Artist: Tangerine Dream
Title: Alpha Centauri
Label: Ohr – many reissues
Format: 12” LP, CD reissues
Genre: space rock, kosmische / krautrock, electronic, experimental, psyche
I figured since I was doing a series on early Kraftwerk and showcasing their days in the kosmische field before they morphed into the influential electronic band that they are today, I would show you what some other group was up to who was making similar music at the time. Case in point, Tangerine Dream. This band is, without a doubt, one of the most influential electronic bands, period. They ranks just as importantly as Kraftwerk in forming the foundation of all modern and perhaps future electronic and rock music.
Tangerine Dream started in 1967, jamming exclusively at the time to psyche rock. By the time their first LP was released in 1970, “Electronic Meditation”, it was obvious that they style was beginning to evolve. It was still heavy on wild guitar riffs and feedback, but there was a heavy element of electronic music being eased in as well. By the time “Alpha Centauri,” their second album, was released, it was evident they were still trying to find themselves, despite having a well formed sound.
Track one, “Sunrise in the Third System,” is full of wild guitar swooshes and massive amounts of feedback. Creepy synth and space styled affects are added in like flour to a cake mix, giving the track a more space oriented theme. Though, it sounds a tad bit dated, and therefor; it gives the space affects sort of a haunted house feel. Granted, it doesn’t sound all that bad, especially if you can picture what it must have sounded like to those folks at the time who were grooving it up with the Beatles, Jefferson Airplane and Cream just a few years earlier. It must have been ground breaking.
Track two, “Fly And Collision Of Comas Sola,” opens up with obnoxious sirens, something I actually found myself having to skip through to save my ears. Once that passes, we’re back to some organ synth that sounds similar to the first track, and a flute that just doesn’t seem to fit. Now, we’ve seen flutes used in Kraftwerk’s first two releases already and they made it work and it seems like a good staple instrument to kosmische music, but on this track in particular, it just doesn’t seem to know where it belongs.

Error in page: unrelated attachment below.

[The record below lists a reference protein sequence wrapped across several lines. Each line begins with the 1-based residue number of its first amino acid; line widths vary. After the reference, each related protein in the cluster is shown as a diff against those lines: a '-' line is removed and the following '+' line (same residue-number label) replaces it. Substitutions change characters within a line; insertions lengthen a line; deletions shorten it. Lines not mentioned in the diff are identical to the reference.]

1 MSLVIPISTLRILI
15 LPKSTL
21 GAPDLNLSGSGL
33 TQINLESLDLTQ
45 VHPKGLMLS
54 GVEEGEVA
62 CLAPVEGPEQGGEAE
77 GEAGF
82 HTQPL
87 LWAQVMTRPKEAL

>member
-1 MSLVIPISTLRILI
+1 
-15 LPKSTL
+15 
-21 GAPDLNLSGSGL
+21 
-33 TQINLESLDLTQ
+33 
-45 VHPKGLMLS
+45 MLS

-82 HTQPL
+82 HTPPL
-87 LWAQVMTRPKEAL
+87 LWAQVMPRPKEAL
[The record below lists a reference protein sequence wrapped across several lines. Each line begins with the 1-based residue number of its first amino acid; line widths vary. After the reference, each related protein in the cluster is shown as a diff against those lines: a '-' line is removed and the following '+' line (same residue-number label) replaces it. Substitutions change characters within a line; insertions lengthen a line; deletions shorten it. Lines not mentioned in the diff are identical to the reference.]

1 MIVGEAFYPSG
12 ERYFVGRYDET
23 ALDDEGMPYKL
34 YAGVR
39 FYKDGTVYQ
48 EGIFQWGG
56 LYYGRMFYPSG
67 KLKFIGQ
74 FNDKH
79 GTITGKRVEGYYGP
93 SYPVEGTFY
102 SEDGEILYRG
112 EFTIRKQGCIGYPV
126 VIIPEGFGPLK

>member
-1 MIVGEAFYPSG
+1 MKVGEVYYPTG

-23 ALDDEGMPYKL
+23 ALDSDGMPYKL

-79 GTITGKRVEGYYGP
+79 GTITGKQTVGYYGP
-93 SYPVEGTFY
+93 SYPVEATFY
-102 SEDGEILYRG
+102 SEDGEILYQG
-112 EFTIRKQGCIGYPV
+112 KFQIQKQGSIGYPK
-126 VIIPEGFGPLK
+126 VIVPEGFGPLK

As this track progresses, some light rhythm guitar makes its way to the spotlight. Pink Floyd-esque drumming kicks in, giving this track, at last, a very cosmic feel, something that still sounds innovative and captures the imagination. After a while, these sounds get mixed in with a low, growling space engine type synth riff, and I am feeling like this was a decent track, despite the annoyance at the beginning. The only complaint some might have at this point is that it may sound slightly dated. I don’t feel that it takes all that much away from this.
Finally, we flip the record over for track three, “Alpha Centauri”, the longest piece on this LP. Guitar swooshes and cymbal crashes start things off, giving way to swoops and swooshes of synth, sounding a bit like the engines of a starship. The flute flutters in again, and once more it seems a little out of place. I’m no longer in space here, but rather in the forest, having a tea party with a unicorn and a wolf like some sort of edgy and somewhat offbeat fantasy. This isn’t bad, mind you, but it’s not the impression I get when I think of Alpha Centauri.
Final thoughts: Tangerine Dream have created a decent album, despite not completely figuring out their sound. This album is still epic, in its own right, and cosmic in its own way. This fits somewhere between wild improvisational space rock and planned-to-the-second-writing, the combination of which gives this a cohesive feel. Genre-wise, this could count as an ambient prototype, but it definitely falls within the kosmische / krautrock field. I personally would have liked to see a bit more bold exploration of sound here, but I should really lighten up, this was still enjoyable and undoubtedly highly influential.
Should you buy this? Unlike the early Kraftwerk LPs, this album has received multiple reissues on many formats so prices are decent across the board, except for maybe the original issue. Fans of krautrock, post rock, space rock, electronic music and Tangerine Dream’s later material should enjoy this. However, if you’re not a fan of unfiltered sonic noise (which it has in a few spots, especially on track two), you’ll find some stints in the tracks hard to swallow, so you may want to skip over this. My girlfriend, who had to overhear this album while I played it, hated it, calling it torture. Despite all of that, I found the album decent, and perhaps you will too.
4 out of 5.